(a) The Ellis Act was enacted in 1985 by the Legislature after the California Supreme Court found that landlords do not have the right to evict tenants to go out of the business of being a landlord.
(b) Having suffered a mortgage crisis, foreclosure crisis, and the loss of jobs and wages, local governments have had little flexibility with limiting the abuses that are occurring subsequent to the enactment of the Ellis Act.
(c) Current public policy reflects a growing trend towards local control. Examples include realignment of corrections and social services, the Local Control Funding Formula in education, and local housing element requirements.
(d) Allowing local jurisdictions the flexibility to voluntarily suspend Ellis Act evictions will allow participating jurisdictions to reign in Ellis Act abuses that are preventing these jurisdictions from meeting their supply of affordable housing.

(f)

(e) To the extent that a civil action is brought to evict a tenant solely because the property owner wants to remove the residential unit from the rental market and the tenant did not engage in acts that would constitute a breach of the lease, the interest of the tenant in protecting his or her reputation as a responsible tenant outweighs the public interest in the outcome of the proceeding to evict the tenant.

SEC. 2.

 Section 1161.2 of the Code of Civil Procedure is amended to read:

1161.2.
 (a) The clerk may allow access to limited civil case records filed under this chapter, including the court file, index, and register of actions, only as follows:
(1) To a party to the action, including a party’s attorney.
(2) To any person who provides the clerk with the names of at least one plaintiff and one defendant and the address of the premises, including the apartment or unit number, if any.
(3) To a resident of the premises who provides the clerk with the name of one of the parties or the case number and shows proof of residency.
(4) To any person by order of the court, which may be granted ex parte, on a showing of good cause.
(5) Except as provided in paragraph (6), to any other person 60 days after the complaint has been filed, unless a defendant prevails in the action within 60 days of the filing of the complaint, in which case the clerk may not allow access to any court records in the action, except as provided in paragraphs (1) to (4), inclusive.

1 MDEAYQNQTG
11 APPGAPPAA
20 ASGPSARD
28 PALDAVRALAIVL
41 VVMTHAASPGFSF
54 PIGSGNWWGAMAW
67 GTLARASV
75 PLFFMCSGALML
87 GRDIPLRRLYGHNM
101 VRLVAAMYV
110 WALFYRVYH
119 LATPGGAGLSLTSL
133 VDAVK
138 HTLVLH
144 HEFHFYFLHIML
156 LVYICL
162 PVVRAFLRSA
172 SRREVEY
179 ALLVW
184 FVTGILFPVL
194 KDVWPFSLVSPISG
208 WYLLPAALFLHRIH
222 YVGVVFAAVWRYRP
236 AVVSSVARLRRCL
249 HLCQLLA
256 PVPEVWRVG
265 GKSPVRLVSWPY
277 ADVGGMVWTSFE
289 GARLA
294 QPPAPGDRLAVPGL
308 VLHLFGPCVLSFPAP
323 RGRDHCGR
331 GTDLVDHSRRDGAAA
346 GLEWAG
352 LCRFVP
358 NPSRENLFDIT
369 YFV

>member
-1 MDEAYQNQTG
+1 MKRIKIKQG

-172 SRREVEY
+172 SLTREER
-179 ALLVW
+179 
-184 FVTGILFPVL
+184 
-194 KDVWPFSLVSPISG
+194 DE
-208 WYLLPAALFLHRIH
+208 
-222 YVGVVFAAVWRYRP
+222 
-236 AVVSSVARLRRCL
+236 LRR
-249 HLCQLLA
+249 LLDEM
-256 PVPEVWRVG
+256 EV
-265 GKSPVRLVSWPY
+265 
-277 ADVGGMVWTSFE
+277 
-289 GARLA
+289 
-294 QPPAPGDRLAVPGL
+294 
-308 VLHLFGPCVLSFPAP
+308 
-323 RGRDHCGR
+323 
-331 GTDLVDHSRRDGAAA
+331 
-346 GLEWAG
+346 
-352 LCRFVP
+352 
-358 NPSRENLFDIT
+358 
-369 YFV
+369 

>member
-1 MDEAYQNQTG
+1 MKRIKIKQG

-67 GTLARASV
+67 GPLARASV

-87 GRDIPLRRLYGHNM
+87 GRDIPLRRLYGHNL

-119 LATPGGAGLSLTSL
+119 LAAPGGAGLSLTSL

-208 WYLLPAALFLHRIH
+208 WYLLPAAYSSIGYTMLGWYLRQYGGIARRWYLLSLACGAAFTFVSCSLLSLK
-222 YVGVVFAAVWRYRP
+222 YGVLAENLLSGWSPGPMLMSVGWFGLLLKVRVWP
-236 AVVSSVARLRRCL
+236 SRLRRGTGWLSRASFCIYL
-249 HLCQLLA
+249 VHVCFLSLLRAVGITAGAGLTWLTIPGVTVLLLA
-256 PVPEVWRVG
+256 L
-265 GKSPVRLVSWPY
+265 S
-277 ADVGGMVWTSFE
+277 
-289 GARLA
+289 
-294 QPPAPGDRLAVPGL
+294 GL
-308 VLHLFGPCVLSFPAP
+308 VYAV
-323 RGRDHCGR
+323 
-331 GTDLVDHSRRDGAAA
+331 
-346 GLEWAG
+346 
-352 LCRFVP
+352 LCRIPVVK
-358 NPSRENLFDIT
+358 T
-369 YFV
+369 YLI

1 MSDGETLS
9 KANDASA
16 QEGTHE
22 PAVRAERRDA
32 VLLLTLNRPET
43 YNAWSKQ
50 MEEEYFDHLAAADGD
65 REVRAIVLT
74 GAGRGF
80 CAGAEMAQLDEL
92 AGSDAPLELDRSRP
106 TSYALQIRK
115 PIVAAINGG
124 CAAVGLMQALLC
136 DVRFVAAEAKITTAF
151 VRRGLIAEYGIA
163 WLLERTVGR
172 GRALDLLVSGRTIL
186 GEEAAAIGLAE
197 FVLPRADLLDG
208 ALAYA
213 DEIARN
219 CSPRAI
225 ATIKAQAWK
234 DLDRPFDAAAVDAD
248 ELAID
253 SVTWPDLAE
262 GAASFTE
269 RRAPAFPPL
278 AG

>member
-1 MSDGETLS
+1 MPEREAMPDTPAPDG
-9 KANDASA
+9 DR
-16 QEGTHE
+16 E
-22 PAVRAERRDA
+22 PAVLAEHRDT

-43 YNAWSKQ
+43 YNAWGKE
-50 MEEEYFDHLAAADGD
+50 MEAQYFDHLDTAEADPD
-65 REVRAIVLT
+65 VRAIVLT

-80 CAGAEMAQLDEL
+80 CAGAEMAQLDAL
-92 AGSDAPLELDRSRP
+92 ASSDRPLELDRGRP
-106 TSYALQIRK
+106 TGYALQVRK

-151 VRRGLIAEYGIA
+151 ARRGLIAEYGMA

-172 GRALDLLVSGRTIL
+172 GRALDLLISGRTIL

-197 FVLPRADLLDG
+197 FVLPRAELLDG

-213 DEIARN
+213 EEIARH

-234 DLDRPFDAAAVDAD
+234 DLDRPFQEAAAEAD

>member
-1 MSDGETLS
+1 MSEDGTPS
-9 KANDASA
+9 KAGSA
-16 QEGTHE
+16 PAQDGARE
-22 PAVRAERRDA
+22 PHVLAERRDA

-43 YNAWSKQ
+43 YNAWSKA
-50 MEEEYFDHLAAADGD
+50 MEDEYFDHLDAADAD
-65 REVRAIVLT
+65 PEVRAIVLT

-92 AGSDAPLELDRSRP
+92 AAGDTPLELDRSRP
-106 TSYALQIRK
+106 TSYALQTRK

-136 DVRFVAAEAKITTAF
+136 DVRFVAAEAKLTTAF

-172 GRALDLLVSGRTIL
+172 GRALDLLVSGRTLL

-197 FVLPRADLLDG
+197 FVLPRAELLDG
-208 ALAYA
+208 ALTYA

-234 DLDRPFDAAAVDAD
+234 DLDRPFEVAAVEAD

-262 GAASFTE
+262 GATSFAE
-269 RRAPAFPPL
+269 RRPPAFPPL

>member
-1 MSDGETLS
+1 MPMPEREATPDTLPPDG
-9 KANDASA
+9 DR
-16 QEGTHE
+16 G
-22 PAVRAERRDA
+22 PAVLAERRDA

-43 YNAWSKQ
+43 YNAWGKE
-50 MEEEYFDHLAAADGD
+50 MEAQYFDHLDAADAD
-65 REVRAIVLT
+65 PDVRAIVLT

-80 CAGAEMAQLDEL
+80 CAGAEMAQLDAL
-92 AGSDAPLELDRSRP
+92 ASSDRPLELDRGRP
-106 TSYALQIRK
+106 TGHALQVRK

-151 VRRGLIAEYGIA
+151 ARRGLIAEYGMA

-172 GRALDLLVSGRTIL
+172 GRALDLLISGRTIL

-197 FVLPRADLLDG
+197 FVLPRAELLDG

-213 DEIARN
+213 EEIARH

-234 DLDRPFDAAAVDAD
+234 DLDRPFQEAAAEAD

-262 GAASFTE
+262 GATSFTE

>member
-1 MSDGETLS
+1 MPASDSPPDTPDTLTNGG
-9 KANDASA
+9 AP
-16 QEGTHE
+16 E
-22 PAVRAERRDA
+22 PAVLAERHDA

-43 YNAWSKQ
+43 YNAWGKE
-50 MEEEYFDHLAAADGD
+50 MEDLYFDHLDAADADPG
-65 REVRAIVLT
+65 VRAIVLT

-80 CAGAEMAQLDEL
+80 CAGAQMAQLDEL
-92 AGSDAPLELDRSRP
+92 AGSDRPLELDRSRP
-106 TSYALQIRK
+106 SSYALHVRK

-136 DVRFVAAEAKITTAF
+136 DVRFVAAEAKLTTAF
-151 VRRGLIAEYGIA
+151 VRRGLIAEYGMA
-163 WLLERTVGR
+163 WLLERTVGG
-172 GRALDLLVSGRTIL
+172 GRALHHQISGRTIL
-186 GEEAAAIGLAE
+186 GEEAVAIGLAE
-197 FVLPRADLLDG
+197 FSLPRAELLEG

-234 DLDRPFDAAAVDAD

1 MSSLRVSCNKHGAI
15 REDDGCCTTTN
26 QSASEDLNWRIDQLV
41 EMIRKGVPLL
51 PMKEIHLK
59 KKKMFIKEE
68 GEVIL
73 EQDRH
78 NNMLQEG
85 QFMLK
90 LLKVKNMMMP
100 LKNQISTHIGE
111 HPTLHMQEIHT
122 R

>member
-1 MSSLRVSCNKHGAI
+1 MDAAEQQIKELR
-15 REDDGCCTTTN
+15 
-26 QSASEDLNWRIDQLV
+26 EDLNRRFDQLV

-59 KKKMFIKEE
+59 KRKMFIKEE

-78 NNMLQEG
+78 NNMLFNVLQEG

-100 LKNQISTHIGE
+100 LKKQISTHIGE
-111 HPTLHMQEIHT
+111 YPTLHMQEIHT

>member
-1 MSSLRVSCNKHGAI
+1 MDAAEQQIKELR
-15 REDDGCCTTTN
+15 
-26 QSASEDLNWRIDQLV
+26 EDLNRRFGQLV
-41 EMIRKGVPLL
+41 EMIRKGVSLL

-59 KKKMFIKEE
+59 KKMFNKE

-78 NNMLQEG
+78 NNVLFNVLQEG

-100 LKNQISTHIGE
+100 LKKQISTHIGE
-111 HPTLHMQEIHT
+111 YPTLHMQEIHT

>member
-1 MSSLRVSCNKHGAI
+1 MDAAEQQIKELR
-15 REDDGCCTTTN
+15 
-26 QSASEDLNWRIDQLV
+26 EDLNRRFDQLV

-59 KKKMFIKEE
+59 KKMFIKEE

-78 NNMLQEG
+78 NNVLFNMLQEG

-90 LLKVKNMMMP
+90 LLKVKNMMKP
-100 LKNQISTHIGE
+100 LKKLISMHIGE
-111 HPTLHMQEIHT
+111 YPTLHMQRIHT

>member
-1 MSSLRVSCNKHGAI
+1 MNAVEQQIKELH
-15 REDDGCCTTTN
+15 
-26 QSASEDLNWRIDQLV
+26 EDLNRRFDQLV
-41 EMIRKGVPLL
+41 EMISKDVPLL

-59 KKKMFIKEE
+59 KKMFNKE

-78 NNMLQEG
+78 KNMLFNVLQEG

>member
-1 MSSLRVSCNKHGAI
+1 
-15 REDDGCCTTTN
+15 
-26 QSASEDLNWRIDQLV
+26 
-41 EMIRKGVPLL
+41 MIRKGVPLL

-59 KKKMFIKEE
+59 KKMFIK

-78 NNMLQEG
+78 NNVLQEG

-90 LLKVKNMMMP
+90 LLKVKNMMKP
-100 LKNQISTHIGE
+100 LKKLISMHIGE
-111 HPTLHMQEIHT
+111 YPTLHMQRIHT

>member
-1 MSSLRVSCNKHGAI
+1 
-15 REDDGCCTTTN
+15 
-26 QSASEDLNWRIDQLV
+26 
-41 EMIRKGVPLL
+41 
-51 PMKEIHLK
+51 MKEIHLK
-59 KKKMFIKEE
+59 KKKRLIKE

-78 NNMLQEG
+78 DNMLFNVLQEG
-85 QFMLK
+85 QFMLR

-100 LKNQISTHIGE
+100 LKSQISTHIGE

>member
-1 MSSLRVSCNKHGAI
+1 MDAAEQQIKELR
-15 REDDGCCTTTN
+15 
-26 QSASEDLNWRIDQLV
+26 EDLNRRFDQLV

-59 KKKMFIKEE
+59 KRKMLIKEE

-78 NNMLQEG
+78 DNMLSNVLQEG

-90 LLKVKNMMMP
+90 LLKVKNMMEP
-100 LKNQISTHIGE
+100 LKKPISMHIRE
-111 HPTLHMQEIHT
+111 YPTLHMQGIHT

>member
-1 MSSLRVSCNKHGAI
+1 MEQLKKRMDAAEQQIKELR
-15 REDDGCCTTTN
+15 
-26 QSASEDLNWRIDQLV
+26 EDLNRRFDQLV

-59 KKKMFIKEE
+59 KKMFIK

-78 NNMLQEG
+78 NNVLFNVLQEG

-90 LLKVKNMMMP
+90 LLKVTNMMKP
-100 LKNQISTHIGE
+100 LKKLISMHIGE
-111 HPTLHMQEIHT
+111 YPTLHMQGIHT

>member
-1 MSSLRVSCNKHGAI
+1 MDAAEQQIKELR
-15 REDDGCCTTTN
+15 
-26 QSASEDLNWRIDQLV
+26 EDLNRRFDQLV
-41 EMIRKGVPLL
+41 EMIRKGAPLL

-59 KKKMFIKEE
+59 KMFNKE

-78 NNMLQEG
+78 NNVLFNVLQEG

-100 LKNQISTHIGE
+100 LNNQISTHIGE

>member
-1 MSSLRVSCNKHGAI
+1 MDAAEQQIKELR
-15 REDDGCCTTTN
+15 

(6) (A) In the case of a complaint involving residential property based on Section 1161a as indicated in the caption of the complaint, as required in subdivision (c) of Section 1166, to any other person, if 60 days have elapsed since the complaint was filed with the court, and, as of that date, judgment against all defendants has been entered for the plaintiff, after a trial. If judgment is not entered under the conditions described in this paragraph, the clerk shall not allow access to any court records in the action, except as provided in paragraphs (1) to (4), inclusive.
(B) Notwithstanding subparagraph (A), in the case of a complaint involving residential property described in Section 7060.6 of the Government Code, as indicated in the caption of the complaint, as required in subdivision (b) of Section 7060.6 of the Government Code, the clerk shall not allow access to any court records in the action, except as provided in paragraphs (1) to (4), inclusive.
(b) For purposes of this section, “good cause” includes, but is not limited to, the gathering of newsworthy facts by a person described in Section 1070 of the Evidence Code. It is the intent of the Legislature that a simple procedure be established to request the ex parte order described in subdivision (a).
(c) Upon the filing of any case so restricted, the court clerk shall mail notice to each defendant named in the action. The notice shall be mailed to the address provided in the complaint. The notice shall contain a statement that an unlawful detainer complaint (eviction action) has been filed naming that party as a defendant, and that access to the court file will be delayed for 60 days except to a party, an attorney for one of the parties, or any other person who (1) provides to the clerk the names of at least one plaintiff and one defendant in the action and provides to the clerk the address, including any applicable apartment, unit, or space number, of the subject premises, or (2) provides to the clerk the name of one of the parties in the action or the case number and can establish through proper identification that he or she lives at the subject premises. The notice shall also contain a statement that access to the court index, register of actions, or other records is not permitted until 60 days after the complaint is filed, except pursuant to an order upon a showing of good cause therefor. The notice shall contain on its face the following information: